Campbell not only exposed an office ceiling beam, which will patinate with age, but also made the four-story industrial staircase, complete with airplane cables and open-grate footing, a central element of the design.
“Those are grade markings,” says Campbell, pointing out some of the construction crew’s messy scribbles in yellow grease pencil on the side of the stairwell. “Normally you’d get rid of those, but I thought they were kind of beautiful, so I left them.”
These elements, when combined with the edgy artwork, could have created a cold atmosphere overloaded with tension had it not been for Campbell’s use of colorful Indian statuary, vibrant red rugs and rustic, 19th century Asian furniture, all of which provide a warmth and casualness that gives the home its presence. He softened the effect of the 10-foot-high walls by diffusing natural light throughout the space. A 20-foot-tall window of frosted glass runs along the south wall.
The real difficulty, however, was crafting this light-filled space while providing big display walls for artwork, maintaining a sense of privacy and adhering to a modest budget. Faced with a narrow hillside lot, Campbell shrank the footprint of the house to a 30-foot square, which allowed him to keep three-quarters of the 4,088-square-foot property as gardens and green space.
With the help of landscape designer Keith Popplewell, Chinese and Japanese elm trees and eucalyptus were planted, adding to a sense of serenity. The finished home, built for $185 per square foot, has a small but functional backyard that also serves as an outdoor dining room, complete with a deck, meditation pond and barbecue area.
Gallery owner Catharine Clark was so impressed with the results that she hired Campbell to design her new space near the San Francisco Museum of Modern Art.
“I have a lot of clients who are architects, but Tim’s house was the first living space that I walked into and said, ‘This is how I want my gallery space to be,’ ” Clark says.
“It’s so perfect, yet so quiet, that it allows the art to really come forward.”
CAMPBELL came to Los Angeles from Texas in 1986 and initially worked for the Hilton Hotels Corp. as an assistant in the design office. He struck out on his own in the late 1980s with his own architectural renderings company, CADD Production Resource. Since then he has designed 25 homes under his own name and remodeled about 200 others, including historic preservation projects as diverse as a Luis Barragan house in Holmbly Hills, a 17th century apartment in Paris and a 1935-era hotel in Palm Springs, the Colony Palms, set to reopen this year.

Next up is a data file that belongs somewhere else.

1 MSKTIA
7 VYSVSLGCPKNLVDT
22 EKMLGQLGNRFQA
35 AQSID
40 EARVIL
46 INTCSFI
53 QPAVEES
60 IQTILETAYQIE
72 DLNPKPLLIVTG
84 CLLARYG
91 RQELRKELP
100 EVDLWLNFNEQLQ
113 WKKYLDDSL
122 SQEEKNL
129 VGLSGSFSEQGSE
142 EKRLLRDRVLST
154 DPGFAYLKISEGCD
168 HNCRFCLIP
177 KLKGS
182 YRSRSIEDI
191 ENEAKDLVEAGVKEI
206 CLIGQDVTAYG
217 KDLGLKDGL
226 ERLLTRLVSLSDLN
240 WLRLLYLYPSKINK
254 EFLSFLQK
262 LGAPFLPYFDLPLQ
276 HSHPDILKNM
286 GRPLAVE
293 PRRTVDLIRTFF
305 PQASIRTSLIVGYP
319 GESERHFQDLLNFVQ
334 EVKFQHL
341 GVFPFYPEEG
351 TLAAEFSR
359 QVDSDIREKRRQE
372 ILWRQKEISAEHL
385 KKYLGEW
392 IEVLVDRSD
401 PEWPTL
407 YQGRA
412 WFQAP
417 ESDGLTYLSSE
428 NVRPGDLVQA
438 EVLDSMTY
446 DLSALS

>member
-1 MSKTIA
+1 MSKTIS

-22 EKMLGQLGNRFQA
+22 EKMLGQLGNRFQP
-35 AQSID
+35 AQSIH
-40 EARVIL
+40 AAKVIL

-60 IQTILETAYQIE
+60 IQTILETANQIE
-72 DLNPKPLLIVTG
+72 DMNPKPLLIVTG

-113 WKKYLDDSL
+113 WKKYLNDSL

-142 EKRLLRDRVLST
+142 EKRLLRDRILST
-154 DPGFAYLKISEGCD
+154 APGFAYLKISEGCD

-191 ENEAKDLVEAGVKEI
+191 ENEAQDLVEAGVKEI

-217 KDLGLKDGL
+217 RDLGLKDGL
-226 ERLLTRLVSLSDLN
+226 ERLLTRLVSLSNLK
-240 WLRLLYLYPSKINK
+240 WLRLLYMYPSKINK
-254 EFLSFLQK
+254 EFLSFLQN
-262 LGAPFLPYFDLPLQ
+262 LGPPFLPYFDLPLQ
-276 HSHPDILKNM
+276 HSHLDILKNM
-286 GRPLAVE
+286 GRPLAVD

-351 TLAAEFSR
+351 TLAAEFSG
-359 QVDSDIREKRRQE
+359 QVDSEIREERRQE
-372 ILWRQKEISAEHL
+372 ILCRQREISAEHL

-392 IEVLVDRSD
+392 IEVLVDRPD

He says his passion for difficult art is a reaction to growing up in Kentucky and West Virginia in the shadow of his father, a fundamentalist Baptist minister. The collection reflects Campbell’s desire to speak against oppression and abuse, as well to embrace imagery that would have been considered taboo in his parents’ home. Two paintings in Campbell’s stairwell -- “Stations of the Cross” and “Crucifiction,” both painted by landscape designer Popplewell -- interpret religious symbols in ways that border on the subversive.
“There was a period when I was afraid to show that kind of work except to close friends,” Campbell says. “And it’s a little nerve-racking to actually expose yourself in this way, because I don’t know if my clients would agree with my points of view on issues of politics. But personally, I generally like people who don’t always agree with me.”
Billy Shire, owner of the Culver City galleries Billy Shire Fine Arts and La Luz de Jesus, cites the strong base of interest for dark, provocative pieces.
“There are a lot of collectors who are helping to fuel the interest in these kinds of artworks,” Shire says, “although the majority of people would rather collect work that tends to be a bit prettier.”
Indeed, when given the choice between a work of art that screams or one that simply prompts a smile, most people opt for the latter -- at least when collecting for the home. “But what if you’re screaming too?” gallery owner Clark asks. “What if you feel that the outrage is somehow your friend? Then it’s actually comforting to feel like you have shared views with people you respect.”
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A brief history of Brutalism
BRUTALISM describes a type of architecture that is profoundly honest and pure. The term found currency in the early 1950s, first by the British architects Peter and Alison Smithson, and shortly thereafter in the writings of critic Reyner Banham, author of “Los Angeles: The Architecture of Four Ecologies.” They all borrowed the term from the French breton brut, or “raw concrete,” a favorite medium among early Modernists.
Le Corbusier in particular was famously adept at using poured concrete in an expressive manner, and many consider his 1952 Unite d’Habitation in Marseille, France, to be a premier example of Brutalist architecture. It sits on rows of concrete legs, much like a piece of sculpture, and uses an irregular pattern of balconies across its facade to create a lyrical, visual poetry.
That residential complex in turn inspired architects as diverse as Louis Kahn, Paul Rudolph and Erno Goldfinger to build Brutalist structures, all of which celebrated their building materials in a more honest, thorough way. Though they weren’t always as playful as Le Corbusier’s, these were bulky buildings with tactile surfaces, small windows and exposed joints and supports.
Brutalism eventually lived up to its English translation, especially in London, where Brutalist designs came to define low-cost housing tracts and government buildings in the 1960s and ‘70s. As a result, the movement quickly became associated with the dour and forbidding. The British also recognized the political value of Brutalism and equated the exposure of a building’s structure and materials to a more ethical, humanist and democratic brand of architecture.
The movement lost steam in the late 1970s and virtually disappeared by the 1980s.
-- Paul Young